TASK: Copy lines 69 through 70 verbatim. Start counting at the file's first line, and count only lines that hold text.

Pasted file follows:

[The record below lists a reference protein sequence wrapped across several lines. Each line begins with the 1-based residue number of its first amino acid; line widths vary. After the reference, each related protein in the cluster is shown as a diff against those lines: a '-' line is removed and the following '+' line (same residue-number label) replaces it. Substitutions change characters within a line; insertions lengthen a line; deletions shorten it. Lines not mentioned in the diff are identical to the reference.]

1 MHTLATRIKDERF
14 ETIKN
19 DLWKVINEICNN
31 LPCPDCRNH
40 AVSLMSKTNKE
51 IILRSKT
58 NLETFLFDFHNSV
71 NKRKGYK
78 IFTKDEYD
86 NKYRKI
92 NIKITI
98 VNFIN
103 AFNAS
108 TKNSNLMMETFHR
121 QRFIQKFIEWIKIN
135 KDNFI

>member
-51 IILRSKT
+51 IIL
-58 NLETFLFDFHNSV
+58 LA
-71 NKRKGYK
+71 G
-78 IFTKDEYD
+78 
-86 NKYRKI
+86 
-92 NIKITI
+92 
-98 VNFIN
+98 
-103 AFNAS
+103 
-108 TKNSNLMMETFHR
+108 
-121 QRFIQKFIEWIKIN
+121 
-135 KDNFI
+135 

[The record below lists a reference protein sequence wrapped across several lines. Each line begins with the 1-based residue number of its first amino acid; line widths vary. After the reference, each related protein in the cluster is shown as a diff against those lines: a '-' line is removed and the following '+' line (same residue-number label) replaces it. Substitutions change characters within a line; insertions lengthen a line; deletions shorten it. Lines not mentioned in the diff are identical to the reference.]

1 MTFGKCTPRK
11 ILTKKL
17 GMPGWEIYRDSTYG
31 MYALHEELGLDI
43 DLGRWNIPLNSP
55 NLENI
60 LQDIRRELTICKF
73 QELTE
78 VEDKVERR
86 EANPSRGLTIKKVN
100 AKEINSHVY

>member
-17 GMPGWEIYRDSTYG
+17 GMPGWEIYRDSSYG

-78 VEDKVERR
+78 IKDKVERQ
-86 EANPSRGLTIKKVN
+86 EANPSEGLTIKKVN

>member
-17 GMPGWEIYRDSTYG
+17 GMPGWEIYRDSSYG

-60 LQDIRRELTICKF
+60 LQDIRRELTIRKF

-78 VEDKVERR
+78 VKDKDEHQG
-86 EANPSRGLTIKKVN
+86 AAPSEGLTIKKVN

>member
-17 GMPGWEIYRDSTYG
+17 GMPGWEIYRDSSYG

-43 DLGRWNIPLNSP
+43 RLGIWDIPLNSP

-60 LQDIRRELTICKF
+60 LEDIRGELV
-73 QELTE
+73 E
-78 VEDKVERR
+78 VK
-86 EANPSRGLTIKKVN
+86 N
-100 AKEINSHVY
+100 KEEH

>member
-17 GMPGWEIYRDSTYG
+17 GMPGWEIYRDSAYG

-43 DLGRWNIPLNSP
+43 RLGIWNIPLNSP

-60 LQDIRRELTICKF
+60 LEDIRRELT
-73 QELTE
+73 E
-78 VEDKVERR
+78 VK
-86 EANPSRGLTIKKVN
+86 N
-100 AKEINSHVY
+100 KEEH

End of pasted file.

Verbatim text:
>member
-17 GMPGWEIYRDSTYG